This Wreckless Eric article was written by Adam Stevenson, a GIGsoup contributor. Edited by Hazel Webster
The late 1970s and the aftermath of Rock ‘n’ Roll paved the way to a lot of fantastic artists. The then new alternative rock scene stitched together the brass and grit of rock with the melodic choruses and hooks of great pop. It saw hit making singer-songwriters like Elvis Costello and Ian Dury saunter into the music scene. Mr. Wreckless at the time shared a label with some of these celebrated artists but never quite managed to replicate their success on the billboard charts. Many might see him in the category of a one-hit-wonder with ‘Whole Wide World’ his only big smash.
The British born, American living rocker’s new album comes in the form of a nostalgic autobiography – a mix of tales from his experiences plodding away in the music business and his every day views on life in the states as seen by an outsider.
The opening track ‘Several Shades Of Green’ is a lyrically contemptuous look-back at the harsh truths he faced during his younger years. Eric sets the tone for how he has seen his own life as a musician; “I was nearly someone back in the day. I was in the lower reaches of the hit parade. In between the pages of some stupid magazines, posing in a jacket that I wouldn’t be seen dead in or fit in today.” He spits it out with gusto and vigour against the raw, choking guitar strums and harshly prodded piano accompaniment. It feels as if he may have matured but his musical styling has remained faithful to an earlier version of himself.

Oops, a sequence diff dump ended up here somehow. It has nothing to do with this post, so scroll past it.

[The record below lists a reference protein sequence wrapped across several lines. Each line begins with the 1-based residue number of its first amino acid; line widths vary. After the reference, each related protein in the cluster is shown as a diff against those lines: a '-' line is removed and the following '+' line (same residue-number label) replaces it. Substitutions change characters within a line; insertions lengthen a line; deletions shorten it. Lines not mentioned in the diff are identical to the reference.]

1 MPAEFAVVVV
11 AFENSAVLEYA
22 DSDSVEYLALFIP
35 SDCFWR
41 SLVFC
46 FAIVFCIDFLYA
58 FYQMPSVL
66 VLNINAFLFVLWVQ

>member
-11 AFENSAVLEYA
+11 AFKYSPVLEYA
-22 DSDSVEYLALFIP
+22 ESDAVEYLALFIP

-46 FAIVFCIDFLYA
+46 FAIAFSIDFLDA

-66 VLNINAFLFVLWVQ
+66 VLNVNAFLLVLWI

‘White Bread’ has the bursting feel of Iggy Pop’s ‘Gimme Danger’ about it, sharp, coarse and a little unsettling but almost treading the line into the psychedelic vibes of Andwella’s Dream.
The highlight of the album comes in the form of ‘Property Shows’, a new age country ballad with hints of a Hawaiian nature, that overall feels so American-made it justifies the album covers’ tag of “Made in the USA using American parts and labour”. This sombre tune sees Eric’s nasally driven vocals surrounded by waves of organ music and lightly tapped high-hats – it’s a melancholic dream that makes you want to turn the lights out and slip it on to repeat.
They say that surviving in the music industry is a bit like the survival of a shark, you gotta keep on moving. Wreckless Eric must then be an exception to the rule, as almost four decades later he has released an album so steeped in late 70’s grime and bitterness that it feels like an old favourite.